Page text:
Understanding Fundamental Analysis: Quick Guide

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Should an investor use fundamental analysis or technical analysis? Well, it all depends on your goals as an investor and, of course, your expertise level. Most beginner investors have an easy time working with fundamental analysis.

Generally, fundamental analysis is as easy to understand as the new games on FairGo casino. The analysis focuses on a company’s management, the assets that the company has, how much a company makes, products, and intellectual property. The objective of fundamental analysis is to evaluate the health of the company an investor is interested in.

You can look at several metrics to evaluate a company’s financial health.

  1. Balance Sheet

By looking at a company’s balance sheet, an investor can establish the amount of cash in hand and its debt. It gives a clear breakdown of the company’s assets, both in cash and cash equivalent.

An investor can calculate ratios using the information on the balance sheet to establish the cash a company has.

  • Book Value per Share

To calculate the book value per share, you must divide the net worth of the company, which is indicated in the balance sheet, by the total outstanding shares of stocks that represent the company. With this information, you can tell if you are getting a discount when you buy shares of the company or if you are paying a premium to book value. That is after you compare the book value per share and the current share value.

  • Debt-to-Equity Ratio

This value is achieved by dividing the company’s debt by its net worth. This will shed light on the company’s financial standing and whether it can meet its debt obligations. If the company’s debt-to-equity ratio is high, then it means that the company is struggling financially, and you might want to reconsider your investment decision.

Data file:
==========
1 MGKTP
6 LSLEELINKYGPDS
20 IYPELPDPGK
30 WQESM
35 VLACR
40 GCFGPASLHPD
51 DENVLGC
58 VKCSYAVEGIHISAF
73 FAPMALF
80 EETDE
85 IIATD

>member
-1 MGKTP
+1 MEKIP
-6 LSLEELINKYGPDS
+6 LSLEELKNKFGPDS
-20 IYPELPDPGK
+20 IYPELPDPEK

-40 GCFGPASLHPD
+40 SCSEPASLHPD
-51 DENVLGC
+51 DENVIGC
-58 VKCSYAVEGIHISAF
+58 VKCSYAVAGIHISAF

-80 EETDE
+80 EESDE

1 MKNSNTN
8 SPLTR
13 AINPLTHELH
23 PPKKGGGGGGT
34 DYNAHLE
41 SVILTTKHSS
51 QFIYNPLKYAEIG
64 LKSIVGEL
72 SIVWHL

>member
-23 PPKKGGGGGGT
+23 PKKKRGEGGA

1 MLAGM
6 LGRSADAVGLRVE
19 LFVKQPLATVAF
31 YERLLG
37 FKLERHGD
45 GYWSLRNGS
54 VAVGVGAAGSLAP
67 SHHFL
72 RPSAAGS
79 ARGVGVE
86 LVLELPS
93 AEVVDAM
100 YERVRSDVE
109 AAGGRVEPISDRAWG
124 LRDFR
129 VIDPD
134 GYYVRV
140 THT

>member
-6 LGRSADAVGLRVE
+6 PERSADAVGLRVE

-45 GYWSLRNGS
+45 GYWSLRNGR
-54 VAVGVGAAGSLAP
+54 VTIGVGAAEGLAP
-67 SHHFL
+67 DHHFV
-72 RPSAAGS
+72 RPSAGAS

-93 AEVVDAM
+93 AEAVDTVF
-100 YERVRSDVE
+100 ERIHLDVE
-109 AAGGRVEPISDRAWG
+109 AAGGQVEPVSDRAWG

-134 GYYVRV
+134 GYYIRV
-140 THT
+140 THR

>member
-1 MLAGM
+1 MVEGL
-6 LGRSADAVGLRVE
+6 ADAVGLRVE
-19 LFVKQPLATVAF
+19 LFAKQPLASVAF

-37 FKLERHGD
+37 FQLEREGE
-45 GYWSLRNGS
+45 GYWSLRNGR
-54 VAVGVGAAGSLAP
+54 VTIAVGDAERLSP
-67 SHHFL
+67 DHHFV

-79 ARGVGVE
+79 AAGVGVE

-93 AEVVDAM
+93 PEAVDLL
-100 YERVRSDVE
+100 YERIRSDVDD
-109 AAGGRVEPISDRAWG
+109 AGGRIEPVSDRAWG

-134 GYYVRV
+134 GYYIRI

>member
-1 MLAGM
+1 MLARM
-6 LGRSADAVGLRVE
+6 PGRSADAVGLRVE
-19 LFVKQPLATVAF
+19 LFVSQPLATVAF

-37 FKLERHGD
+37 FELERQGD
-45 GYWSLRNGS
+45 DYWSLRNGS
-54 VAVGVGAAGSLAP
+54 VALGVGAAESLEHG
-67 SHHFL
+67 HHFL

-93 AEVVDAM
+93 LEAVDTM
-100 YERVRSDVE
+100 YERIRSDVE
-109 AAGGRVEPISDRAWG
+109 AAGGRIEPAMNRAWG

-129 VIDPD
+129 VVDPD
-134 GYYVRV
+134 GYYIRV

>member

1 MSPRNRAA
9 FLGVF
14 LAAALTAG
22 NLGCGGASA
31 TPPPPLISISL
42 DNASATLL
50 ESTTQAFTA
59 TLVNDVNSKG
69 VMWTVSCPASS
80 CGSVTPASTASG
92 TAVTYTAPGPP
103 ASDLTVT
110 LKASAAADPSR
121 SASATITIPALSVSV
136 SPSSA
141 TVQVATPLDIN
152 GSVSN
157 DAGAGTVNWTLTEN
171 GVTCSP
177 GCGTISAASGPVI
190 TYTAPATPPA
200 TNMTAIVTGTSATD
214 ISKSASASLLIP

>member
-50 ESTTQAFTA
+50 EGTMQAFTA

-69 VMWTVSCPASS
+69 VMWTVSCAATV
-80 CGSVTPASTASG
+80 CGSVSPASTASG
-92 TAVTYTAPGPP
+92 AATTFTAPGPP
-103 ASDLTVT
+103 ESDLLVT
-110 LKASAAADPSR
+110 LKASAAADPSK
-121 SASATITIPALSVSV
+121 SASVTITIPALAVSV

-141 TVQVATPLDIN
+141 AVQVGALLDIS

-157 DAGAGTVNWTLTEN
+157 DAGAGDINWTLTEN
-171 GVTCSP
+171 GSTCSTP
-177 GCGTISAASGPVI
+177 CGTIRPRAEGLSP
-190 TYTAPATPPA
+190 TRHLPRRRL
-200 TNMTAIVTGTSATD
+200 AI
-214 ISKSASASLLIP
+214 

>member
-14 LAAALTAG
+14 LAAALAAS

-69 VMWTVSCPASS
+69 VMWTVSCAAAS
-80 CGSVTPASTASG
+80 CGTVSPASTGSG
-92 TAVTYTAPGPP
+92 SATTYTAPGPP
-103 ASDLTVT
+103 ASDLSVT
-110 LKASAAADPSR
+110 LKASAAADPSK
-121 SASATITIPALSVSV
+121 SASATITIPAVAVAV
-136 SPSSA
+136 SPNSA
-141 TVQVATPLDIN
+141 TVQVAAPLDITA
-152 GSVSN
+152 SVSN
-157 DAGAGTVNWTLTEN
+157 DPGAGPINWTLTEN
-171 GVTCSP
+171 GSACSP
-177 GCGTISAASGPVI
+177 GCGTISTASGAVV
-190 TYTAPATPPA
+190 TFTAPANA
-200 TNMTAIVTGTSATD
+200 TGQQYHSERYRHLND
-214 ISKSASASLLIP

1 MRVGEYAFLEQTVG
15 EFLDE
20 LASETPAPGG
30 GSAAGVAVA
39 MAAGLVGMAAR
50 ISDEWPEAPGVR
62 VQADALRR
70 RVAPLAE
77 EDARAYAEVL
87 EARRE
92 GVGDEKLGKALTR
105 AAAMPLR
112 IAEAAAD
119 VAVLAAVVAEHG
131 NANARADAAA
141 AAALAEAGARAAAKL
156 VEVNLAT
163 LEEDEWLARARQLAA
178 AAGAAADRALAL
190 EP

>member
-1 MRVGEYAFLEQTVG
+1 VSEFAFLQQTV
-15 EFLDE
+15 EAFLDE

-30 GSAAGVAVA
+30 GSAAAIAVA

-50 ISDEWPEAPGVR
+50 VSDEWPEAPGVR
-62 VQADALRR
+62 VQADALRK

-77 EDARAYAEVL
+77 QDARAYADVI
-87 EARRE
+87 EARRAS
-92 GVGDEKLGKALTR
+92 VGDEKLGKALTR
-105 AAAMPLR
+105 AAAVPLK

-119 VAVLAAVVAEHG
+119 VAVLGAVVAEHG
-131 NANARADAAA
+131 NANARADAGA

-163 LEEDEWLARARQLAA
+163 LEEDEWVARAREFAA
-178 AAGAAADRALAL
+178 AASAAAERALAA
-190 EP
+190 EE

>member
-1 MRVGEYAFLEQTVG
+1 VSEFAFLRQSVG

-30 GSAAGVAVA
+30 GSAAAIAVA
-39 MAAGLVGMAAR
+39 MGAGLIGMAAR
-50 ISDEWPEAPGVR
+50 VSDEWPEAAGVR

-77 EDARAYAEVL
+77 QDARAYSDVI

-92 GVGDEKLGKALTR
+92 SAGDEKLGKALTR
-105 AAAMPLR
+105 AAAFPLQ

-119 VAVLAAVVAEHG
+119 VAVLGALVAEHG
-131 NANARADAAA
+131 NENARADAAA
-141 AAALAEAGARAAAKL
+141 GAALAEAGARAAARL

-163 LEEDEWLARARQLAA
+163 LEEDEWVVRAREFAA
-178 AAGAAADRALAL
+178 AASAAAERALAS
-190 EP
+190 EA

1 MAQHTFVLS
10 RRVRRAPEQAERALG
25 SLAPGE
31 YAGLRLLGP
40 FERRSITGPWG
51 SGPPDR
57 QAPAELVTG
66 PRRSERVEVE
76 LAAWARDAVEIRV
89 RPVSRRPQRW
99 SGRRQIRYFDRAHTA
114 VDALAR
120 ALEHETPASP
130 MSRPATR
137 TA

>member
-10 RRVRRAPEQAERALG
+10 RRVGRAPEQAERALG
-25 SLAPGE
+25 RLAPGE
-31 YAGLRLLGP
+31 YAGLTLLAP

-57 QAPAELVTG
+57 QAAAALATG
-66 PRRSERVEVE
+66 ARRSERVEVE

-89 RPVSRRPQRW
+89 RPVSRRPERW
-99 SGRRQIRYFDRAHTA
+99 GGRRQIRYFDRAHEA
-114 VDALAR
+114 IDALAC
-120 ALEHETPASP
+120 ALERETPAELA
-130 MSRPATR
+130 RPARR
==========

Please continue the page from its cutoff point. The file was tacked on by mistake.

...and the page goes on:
• Free Cash Flow

Free cash flow is the amount of money a company is left with after paying all of the expenses that have been paid. Free cash flow is calculated by finding the sum of the company’s income, non-cash expenses, and working capital changes and subtracting the capital expenditures from a given quarter.

If the free cash flow is high, then it means that the company’s finances are stable.

  1. Quarterly Earnings Per Share (EPS)

This is the company’s net income for a given quarter, divided by the number of outstanding shares of the company. Why is this metric used in the fundamental analysis?

  • The effectiveness of strategies

The earnings per share of a company may be going high, even if the revenues indicate otherwise. This usually happens in companies when they are changing their strategies to pay more attention to more profitable ventures. When the revenues are falling and the earnings per share increase, it sends a good signal to the investors, who translate this as effectiveness in a strategy to increase the company’s profits.

  • Growth

Calculating quarterly earnings per share can also help an investor establish if the company is experiencing any growth. Comparing the earnings of the different quarters will help you point out if the company is experiencing growth.